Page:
From Financial Times (snippets of an article by Frank Partnoy inspired by his latest book):

During the two weeks of play that begin on Monday, professional tennis players at Wimbledon will return thousands of first serves. Many of those returns will be entertaining. Some will be remarkable. But all will give spectators an opportunity to improve on the personal and professional decisions we make in all aspects of our lives: by helping us learn to manage delay.

Watch Novak Djokovic. His advantage over the other professionals at Wimbledon won’t be his agility or stamina or even his sense of humour. Instead, as scientists who study superfast athletes have found, the key to Djokovic’s success will be his ability to wait just a few milliseconds longer than his opponents before hitting the ball. That tiny delay is why most players won’t have a chance against him. Djokovic wins because he can procrastinate – at the speed of light.

During superfast reactions, the best-performing experts in sport, and in life, instinctively know when to pause, if only for a split-second. The same is true over longer periods: some of us are better at understanding when to take a few extra seconds to deliver the punchline of a joke, or when we should wait a full hour before making a judgment about another person. Part of this skill is gut instinct, and part of it is analytical. We get some of it from trial and error or by watching experts, but we also can learn from observing toddlers and even animals. There is both an art and a science to managing delay.

* * *

A tennis court, baseline to baseline, is 78ft long. First serves are launched at well over 100mph. Some volleys come even faster. That means a player returning a shot has just 400 to 500 milliseconds from when the ball leaves their opponent’s racket until it hits his or her own. Just half a second.

Hitting a tennis ball at this speed is a paradoxical act. On one hand, it is a largely unconscious physical reaction. It has to be, given the speed of the ball. There is not enough time to consider spin or angle. Conscious contemplation takes at least half a second, so anyone who even tries to think about how to return a shot will end up helplessly watching the ball fly by.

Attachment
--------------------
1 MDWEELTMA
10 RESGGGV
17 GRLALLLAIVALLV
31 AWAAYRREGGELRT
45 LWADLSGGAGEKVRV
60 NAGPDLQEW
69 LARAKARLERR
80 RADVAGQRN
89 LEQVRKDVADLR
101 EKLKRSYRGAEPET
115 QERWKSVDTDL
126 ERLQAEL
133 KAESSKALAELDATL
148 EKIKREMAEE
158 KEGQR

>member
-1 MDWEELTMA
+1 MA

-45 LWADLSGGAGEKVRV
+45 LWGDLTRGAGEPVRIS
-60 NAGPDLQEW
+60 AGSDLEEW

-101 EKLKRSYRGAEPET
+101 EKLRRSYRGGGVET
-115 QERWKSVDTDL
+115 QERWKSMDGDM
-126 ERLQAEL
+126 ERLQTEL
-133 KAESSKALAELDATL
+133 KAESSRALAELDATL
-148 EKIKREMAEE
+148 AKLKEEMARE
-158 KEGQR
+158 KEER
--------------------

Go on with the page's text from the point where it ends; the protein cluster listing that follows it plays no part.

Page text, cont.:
On the other hand, tennis involves a range of sophisticated and creative responses. Ideally, a player should react to both the placement and trajectory of an incoming ball. The position and movement of an opponent are also crucial. Great tennis returners respond to the information cascade of an incoming ball as if they had taken time to process it consciously, even though we know that is not possible.

Professional tennis players are no faster than we are at pure visual reaction time. Imagine that you and Novak Djokovic are playing a video game. We can measure visual reaction time by having both of you simply press a button when you first see the ball leave an opponent’s racket. Both of you would take about 200 milliseconds. Most people are about that fast, and no one is much faster.

That means virtually anyone who can see a distance of 78ft can react visually to any tennis serve or shot in plenty of time. As even the slowest video gamer can attest, if all you have to do is “see” and then press a button to swing — if you don’t even have to get off the sofa — anyone could return a professional-speed serve.

In real tennis, the difficulty arises in the second stage of the service return. The remaining period of, say, 300 milliseconds is the time players have to react physically – to adjust themselves to what they know about the ball’s flight and then try to hit it how and where they’d like.